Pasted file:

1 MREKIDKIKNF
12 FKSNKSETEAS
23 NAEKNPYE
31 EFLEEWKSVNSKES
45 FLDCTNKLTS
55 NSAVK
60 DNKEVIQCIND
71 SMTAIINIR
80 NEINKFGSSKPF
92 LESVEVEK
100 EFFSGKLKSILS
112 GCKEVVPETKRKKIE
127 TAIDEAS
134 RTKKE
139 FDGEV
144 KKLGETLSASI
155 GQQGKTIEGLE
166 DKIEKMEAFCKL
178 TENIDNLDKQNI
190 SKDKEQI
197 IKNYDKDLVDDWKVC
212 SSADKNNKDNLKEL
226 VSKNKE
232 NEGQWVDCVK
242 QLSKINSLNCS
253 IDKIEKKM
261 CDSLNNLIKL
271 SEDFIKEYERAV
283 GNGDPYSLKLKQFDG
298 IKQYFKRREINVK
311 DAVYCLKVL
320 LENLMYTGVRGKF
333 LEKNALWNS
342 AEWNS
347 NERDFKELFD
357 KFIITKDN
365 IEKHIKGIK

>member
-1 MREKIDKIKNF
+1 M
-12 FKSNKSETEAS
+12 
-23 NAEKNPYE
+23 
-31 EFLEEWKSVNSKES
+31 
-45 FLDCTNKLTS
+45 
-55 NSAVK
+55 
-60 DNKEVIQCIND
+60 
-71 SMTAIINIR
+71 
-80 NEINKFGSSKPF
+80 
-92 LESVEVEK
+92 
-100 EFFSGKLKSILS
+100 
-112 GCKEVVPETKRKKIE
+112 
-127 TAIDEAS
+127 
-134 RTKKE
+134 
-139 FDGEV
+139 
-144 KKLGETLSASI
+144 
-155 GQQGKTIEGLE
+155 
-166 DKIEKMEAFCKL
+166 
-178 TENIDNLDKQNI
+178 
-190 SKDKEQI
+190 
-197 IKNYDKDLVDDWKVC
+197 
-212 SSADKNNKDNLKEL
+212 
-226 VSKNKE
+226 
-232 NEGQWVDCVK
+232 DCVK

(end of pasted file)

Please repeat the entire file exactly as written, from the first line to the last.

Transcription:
1 MREKIDKIKNF
12 FKSNKSETEAS
23 NAEKNPYE
31 EFLEEWKSVNSKES
45 FLDCTNKLTS
55 NSAVK
60 DNKEVIQCIND
71 SMTAIINIR
80 NEINKFGSSKPF
92 LESVEVEK
100 EFFSGKLKSILS
112 GCKEVVPETKRKKIE
127 TAIDEAS
134 RTKKE
139 FDGEV
144 KKLGETLSASI
155 GQQGKTIEGLE
166 DKIEKMEAFCKL
178 TENIDNLDKQNI
190 SKDKEQI
197 IKNYDKDLVDDWKVC
212 SSADKNNKDNLKEL
226 VSKNKE
232 NEGQWVDCVK
242 QLSKINSLNCS
253 IDKIEKKM
261 CDSLNNLIKL
271 SEDFIKEYERAV
283 GNGDPYSLKLKQFDG
298 IKQYFKRREINVK
311 DAVYCLKVL
320 LENLMYTGVRGKF
333 LEKNALWNS
342 AEWNS
347 NERDFKELFD
357 KFIITKDN
365 IEKHIKGIK

>member
-1 MREKIDKIKNF
+1 M
-12 FKSNKSETEAS
+12 
-23 NAEKNPYE
+23 
-31 EFLEEWKSVNSKES
+31 
-45 FLDCTNKLTS
+45 
-55 NSAVK
+55 
-60 DNKEVIQCIND
+60 
-71 SMTAIINIR
+71 
-80 NEINKFGSSKPF
+80 
-92 LESVEVEK
+92 
-100 EFFSGKLKSILS
+100 
-112 GCKEVVPETKRKKIE
+112 
-127 TAIDEAS
+127 
-134 RTKKE
+134 
-139 FDGEV
+139 
-144 KKLGETLSASI
+144 
-155 GQQGKTIEGLE
+155 
-166 DKIEKMEAFCKL
+166 
-178 TENIDNLDKQNI
+178 
-190 SKDKEQI
+190 
-197 IKNYDKDLVDDWKVC
+197 
-212 SSADKNNKDNLKEL
+212 
-226 VSKNKE
+226 
-232 NEGQWVDCVK
+232 DCVK